In short: in order for Tanaka’s jails commission testimony to be believed—-i.e. that he had zero knowledge of force issues inside the jail system (save the occasional isolated incident)–it would mean that former LASD Commander Robert Olmsted lied to the commission about his meeting with Tanaka. It would mean that former MCJ captain John Clark had multiple discussions with Tanaka about “problem deputies” inside the jail, but failed to inform Tanaka what the phrase “problem deputies” meant. It would mean that Tanaka unilaterally spiked Clark’s assignment rotation plan for dealing with these vague and undefined “problem deputies”—without ever having been informed of the reasons behind the strategy by Clark’s immediate supervisors Commander Dennis Conte and Chief Sam Jones, as well as LASD employee relations head Larry Brogan, all of whom personally approved the plan. It would mean that retired LASD lieutenant Alfred Gonzalez and sergeant Dan Pollaro–as well as other supervisors WitnessLA spoke with—are all lying when they claim that Tanaka told them to “coddle” deputies in a meeting with all MCJ’s supervisors. It would mean that those same men were also lying about Tanaka dressing down supervisors for referring to cliquish deputies as behaving like “gang members.” It would mean that, several years later, when Tanaka sent his hand-appointed supervisor Duane Harris into the jails to determine the source of conflict between Olmsted and Cruz, Harris failed to mention that force was an issue—despite the existence of four internal reports that sent up major red flags. It would mean that former custody Chief Dennis Burns knew of alarming force problems inside the jails during Harris’ investigation, but failed to report them to Tanaka. And it would mean that the current commander of LASD’s Internal Affairs Bureau, John Clark, lied under oath, by testifying in a sworn deposition that excessive force was one of the underlying concerns behind his assignment rotation plan for Men’s Central Jail—a concern he claims he made abundantly clear to every supervisor who queried him about the plan.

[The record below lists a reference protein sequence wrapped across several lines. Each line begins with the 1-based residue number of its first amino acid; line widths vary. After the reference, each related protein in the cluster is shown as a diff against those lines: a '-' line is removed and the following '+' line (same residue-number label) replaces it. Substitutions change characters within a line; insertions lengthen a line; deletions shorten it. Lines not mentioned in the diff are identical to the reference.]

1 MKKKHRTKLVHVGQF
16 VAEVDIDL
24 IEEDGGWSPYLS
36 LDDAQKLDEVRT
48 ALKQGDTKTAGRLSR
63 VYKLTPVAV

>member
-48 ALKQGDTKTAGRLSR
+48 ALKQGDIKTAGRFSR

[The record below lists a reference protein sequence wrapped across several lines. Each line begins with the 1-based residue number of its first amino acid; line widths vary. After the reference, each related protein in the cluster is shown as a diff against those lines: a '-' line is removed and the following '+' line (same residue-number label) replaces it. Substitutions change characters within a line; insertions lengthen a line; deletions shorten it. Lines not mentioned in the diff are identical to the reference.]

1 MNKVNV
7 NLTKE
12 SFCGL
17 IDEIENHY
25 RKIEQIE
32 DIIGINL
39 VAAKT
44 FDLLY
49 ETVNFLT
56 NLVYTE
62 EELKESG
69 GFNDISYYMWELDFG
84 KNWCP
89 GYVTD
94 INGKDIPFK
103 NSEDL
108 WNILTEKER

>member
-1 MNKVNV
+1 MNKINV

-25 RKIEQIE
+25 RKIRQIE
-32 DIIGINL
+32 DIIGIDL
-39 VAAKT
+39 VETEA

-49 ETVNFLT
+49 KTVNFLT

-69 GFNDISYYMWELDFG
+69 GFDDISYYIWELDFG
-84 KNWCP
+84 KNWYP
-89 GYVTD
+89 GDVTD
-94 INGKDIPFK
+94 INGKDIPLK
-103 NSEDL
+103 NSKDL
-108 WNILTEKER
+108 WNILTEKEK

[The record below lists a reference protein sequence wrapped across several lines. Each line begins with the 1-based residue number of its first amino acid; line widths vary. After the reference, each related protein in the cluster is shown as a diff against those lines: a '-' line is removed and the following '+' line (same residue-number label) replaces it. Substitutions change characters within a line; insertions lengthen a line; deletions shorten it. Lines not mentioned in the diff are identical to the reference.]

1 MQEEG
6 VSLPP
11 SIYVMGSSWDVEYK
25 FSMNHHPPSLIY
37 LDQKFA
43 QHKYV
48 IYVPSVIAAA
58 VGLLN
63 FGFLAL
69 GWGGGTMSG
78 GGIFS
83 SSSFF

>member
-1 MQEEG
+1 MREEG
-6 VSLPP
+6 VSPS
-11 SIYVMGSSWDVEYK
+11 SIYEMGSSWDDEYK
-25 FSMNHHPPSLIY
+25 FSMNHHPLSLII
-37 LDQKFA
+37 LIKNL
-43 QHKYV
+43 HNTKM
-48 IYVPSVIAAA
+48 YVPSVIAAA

It is possible, of course, that this long list of department supervisors-–working and retired—are guilty of multiple elaborate falsehoods or dereliction of duty, or both, and Paul Tanaka alone is telling the truth. Let us say, for argument’s sake, that those who claim they attempted to sound the alarm and were shut down by Mr. Tanaka, are in fact liars engaged in a conspiracy to frame the undersheriff. The story that Paul Tanaka presents in his testimony is not any prettier. It speaks of a bungling, incompetent bureaucrat who was somehow too busy or distracted by other departmental affairs to pay any attention at all to a major abuse problem inside the jails, that had resulted in a pile of broken bones and worse injuries, and turned MCJ into a virtual lawsuit factory. And yet this same bureaucrat still somehow found time to unilaterally shut down a crucial jail reform effort–without bothering to get to the bottom of why that reform was necessary.
Tanaka’s explanation for nixing John Clark’s assignment rotation plan is almost comically implausible. His ignorance of four crucial reports on force inside the jails is equally difficult to swallow. But, even if it happens to be true, it implies a level of managerial incompetence unfit for Mayberry, let alone the second in command at the largest sheriff’s department in the United States.
UPDATE: For those who have not read the rough transcript of the testimony of the undersheriff and the sheriff before the commission, and would like to take a look, you may find the transcript here.